CARGO RETENTION CLAUSES CREATE A TANGLE OF LEGAL COMPLEXITIES

Over the past 10 years there have been numerous maritime arbitration dealing with the interpretation of cargo retention clauses in tanker voyage charter parties.

These clauses are designed to enable charterers to deduct from freight the value of cargoes retained on board tankers after discharge, provided the cargoes are pumpable as determined by an “independent surveyor.”

The legal effect of the retention clause is to qualify the owner’s common-law right to payment of freight without discount upon completion of the voyage. The clause also is intended to ensure that the vessel performs a proper discharge.

The retention clause concept was first introduced to the tanker market in 1977 by a major oil concern a cost saving measure.

When crude oil sold at $3 a barrel, there as little demand that all pumpable oil be discharged. It was more economical to permit vessels to sail from discharge ports with some oil remaining onboard than to pay demurrage for additional stripping time.

However, when crude prices escalated to over $33 a barrel, payment of demurrage became a secondary concern. Charterers wanted every drop of their oil. Furthermore, because of the tanker glut, charterers were able to demand that retention clauses be incorporated into voyage charterers.

The typical retention clause reads as follows:

“In the event that nay cargo remains onboard the vessel upon completion of discharge, charterer shall have the right to deduct from freight an amount equal to the f.o.b. port of loading value of such cargo plus freight due with respect thereto, provided that the volume of cargo remaining onboard is pumpable as determined by an independent surveyor . . . ”

The clause has been subjected to numerous interpretations. Of primary concern is the meaning of the word “pumpable.” The recent arbitration award of the Sanko Ambassador (S.M.A. No. 2568) addressed this issue and is illustrative of the numerous factors that are considered in interpreting the clause.

The Sanko Ambassador involved a claim for cargo remaining onboard (r.o.b.) a vessel after discharge. The charterer made a claim for 1,260 barrels r.o.b. and deducted $40,756 from freight. At discharge the vessel was attended by an independent surveyor for the purpose of measuring, sampling and analyzing the cargo.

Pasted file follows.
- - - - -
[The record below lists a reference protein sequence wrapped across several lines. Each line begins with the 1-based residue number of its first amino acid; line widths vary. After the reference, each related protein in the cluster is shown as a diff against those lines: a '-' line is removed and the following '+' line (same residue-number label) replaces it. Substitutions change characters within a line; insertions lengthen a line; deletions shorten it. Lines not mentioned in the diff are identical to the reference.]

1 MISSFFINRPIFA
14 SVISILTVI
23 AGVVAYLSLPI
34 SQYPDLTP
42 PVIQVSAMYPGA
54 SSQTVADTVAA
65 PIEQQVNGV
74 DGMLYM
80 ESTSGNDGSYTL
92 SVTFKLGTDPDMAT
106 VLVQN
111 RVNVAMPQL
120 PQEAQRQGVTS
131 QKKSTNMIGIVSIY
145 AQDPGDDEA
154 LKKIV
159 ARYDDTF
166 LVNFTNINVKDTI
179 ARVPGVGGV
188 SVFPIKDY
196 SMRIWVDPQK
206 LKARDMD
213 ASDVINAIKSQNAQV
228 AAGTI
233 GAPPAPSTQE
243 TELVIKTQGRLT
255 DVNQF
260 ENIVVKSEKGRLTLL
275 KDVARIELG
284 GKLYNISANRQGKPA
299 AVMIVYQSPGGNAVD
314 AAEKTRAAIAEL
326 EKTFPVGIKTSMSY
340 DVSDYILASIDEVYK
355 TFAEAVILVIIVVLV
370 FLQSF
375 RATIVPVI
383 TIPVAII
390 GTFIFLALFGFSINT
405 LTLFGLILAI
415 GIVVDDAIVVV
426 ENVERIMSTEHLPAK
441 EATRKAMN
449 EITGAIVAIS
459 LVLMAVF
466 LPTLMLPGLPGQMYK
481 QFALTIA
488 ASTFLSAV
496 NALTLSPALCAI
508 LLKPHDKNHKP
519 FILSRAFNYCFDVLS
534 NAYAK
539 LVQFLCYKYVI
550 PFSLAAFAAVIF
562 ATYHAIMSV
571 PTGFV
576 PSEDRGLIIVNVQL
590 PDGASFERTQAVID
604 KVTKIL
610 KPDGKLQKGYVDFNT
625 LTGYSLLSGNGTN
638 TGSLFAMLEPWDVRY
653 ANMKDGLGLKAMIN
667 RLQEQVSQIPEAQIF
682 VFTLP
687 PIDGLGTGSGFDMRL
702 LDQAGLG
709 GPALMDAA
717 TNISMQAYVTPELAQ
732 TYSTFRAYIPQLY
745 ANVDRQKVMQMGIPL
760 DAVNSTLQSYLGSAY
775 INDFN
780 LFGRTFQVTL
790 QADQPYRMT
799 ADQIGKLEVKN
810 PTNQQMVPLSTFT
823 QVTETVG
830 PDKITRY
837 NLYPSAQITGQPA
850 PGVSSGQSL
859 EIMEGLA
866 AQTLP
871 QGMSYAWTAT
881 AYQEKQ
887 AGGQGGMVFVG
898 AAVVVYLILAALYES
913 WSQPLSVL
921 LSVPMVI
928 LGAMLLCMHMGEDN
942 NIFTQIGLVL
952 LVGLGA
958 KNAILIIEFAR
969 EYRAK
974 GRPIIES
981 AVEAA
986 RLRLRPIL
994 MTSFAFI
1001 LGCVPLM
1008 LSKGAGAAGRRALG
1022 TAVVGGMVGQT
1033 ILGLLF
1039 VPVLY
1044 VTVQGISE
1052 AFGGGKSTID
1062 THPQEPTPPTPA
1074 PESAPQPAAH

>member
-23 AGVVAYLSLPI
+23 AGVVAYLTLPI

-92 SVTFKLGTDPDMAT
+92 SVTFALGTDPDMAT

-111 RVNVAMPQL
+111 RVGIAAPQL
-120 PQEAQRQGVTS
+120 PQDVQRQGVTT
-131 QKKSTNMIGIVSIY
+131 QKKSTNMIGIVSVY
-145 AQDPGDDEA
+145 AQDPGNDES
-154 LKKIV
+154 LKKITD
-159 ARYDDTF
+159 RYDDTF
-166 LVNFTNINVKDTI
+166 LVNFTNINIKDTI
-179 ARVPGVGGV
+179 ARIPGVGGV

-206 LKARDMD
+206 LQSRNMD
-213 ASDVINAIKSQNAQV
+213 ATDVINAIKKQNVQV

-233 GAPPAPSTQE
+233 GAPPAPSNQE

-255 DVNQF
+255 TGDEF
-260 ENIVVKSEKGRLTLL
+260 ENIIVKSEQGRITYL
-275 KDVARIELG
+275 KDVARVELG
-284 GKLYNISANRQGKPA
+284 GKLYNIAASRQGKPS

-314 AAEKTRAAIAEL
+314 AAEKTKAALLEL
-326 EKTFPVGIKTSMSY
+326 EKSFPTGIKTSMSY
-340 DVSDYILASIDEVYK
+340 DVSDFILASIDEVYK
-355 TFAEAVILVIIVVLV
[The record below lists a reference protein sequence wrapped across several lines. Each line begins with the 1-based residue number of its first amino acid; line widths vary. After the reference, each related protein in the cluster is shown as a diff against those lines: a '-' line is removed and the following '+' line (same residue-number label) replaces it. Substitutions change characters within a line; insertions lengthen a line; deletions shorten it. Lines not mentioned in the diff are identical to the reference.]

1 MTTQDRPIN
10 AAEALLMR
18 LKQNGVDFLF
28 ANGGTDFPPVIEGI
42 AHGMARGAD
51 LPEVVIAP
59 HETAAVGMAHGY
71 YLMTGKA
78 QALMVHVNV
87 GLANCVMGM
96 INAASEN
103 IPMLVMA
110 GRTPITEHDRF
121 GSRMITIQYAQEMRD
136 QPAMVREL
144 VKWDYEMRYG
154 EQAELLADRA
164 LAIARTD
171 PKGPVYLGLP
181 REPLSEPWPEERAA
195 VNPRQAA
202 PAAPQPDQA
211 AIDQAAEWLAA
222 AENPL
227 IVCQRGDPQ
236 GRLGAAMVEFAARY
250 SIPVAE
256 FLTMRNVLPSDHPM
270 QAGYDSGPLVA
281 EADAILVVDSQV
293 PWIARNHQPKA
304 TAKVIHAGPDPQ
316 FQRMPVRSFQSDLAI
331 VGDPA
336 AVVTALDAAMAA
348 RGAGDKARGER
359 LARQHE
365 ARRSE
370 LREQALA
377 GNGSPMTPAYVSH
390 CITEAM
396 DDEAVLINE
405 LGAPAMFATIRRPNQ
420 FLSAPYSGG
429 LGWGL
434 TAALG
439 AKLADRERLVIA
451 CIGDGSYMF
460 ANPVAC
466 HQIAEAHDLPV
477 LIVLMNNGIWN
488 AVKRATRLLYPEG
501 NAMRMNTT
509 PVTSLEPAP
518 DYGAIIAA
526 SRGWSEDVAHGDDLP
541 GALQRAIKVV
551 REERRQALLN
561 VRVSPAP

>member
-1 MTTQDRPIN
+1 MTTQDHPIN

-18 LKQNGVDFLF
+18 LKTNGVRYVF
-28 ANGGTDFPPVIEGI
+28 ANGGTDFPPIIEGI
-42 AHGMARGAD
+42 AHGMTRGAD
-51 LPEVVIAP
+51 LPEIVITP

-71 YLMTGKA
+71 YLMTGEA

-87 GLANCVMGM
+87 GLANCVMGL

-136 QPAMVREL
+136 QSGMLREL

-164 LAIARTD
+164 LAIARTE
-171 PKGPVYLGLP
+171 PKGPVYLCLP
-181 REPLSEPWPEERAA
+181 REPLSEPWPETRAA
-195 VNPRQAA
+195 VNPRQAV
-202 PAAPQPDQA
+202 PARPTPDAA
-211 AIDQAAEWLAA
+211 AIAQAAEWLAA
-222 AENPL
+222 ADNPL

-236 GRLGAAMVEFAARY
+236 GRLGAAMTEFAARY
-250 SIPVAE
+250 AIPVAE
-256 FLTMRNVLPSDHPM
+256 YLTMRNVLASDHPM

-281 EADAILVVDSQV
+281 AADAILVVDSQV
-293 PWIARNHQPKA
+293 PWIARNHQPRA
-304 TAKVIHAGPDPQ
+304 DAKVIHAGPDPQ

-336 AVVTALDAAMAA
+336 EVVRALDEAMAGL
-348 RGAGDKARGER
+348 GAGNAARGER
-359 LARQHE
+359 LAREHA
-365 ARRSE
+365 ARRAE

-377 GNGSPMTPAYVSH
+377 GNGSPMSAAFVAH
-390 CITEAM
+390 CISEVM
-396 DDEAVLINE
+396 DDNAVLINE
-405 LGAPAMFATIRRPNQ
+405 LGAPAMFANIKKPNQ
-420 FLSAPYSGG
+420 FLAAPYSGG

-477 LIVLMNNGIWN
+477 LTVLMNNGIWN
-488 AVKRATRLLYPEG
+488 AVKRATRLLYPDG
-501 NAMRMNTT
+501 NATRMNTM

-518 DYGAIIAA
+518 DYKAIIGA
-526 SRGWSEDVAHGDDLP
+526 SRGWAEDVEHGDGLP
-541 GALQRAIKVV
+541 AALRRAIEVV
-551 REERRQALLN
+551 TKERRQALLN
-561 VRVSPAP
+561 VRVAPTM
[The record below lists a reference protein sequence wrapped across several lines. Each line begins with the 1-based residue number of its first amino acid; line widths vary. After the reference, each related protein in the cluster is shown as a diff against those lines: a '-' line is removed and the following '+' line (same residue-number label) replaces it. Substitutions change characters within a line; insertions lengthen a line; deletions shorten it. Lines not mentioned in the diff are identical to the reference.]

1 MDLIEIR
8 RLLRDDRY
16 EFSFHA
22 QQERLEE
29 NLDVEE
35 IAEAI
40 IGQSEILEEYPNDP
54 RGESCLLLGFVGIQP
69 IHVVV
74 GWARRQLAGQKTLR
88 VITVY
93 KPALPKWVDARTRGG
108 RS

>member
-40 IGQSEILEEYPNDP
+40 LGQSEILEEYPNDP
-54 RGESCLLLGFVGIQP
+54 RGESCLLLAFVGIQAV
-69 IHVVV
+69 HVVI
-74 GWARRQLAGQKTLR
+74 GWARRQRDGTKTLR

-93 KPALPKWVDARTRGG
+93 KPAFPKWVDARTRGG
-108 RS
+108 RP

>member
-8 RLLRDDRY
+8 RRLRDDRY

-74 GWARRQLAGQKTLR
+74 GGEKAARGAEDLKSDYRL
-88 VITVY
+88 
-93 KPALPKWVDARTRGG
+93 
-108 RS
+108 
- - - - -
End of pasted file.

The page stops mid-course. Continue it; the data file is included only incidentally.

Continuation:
Unfortunately, the surveyor failed to make any determination as to whether the cargo remaining onboard was pumpable.

The surveyor first measured an r.o.b. of 1,497 barrels. Additional stripping reduced the r.o.b. to 1,260 barrels. There was no evidence that the vessels’ pumps or equipment were in any way defective. The r.o.b. was evenly distributed among the cargo tanks. Soundings indicated more cargo in the forward ends of the tanks even though the vessel had considerable trim by the stern.

There was testimony that this particular cargo had a tendency to curdle, which caused limber, or drain, holes to clog and prevented the cargo from flowing aft to the vessel’s pumps.

The panel’s majority held that the term “pumpable” must bear some relationship to the pumps and lines of the vessel.

The majority determined that this r.o.b. was unpumpable despite evidence that it was liquid and ran off the cargo sounding bob. The reason the r.o.b. could not be discharged was due to the partial solidification of the cargo.

As the Carriage of Goods By Sea Act was incorporated in the charter, this was considered a loss arising from the inherent vice of the cargo. There was no evidence that the vessel was unseaworthy or that it was improperly manned, equipped or negligently operated.

Accordingly, the charterer’s claim was denied.

The majority made some interesting observations and conclusions with respect to the difficulties associated with the application of the clause including:

Why is it that agreement in a joint survey seems impossible in this field? Why is it that large, independent inspectors back away from the responsibility the clause seems intended to give them? Perhaps it is the difficulty of establishing any scientific basis upon which to determine whether cargo remains in an oil tanker is “pumpable.”

A review of other arbitration awards indicate that there is no simple solution to the difficulties associated with interpreting the cargo retention clause. There is a multitude of variables to be considered, and each interpretation must be on a case-by-case basis.


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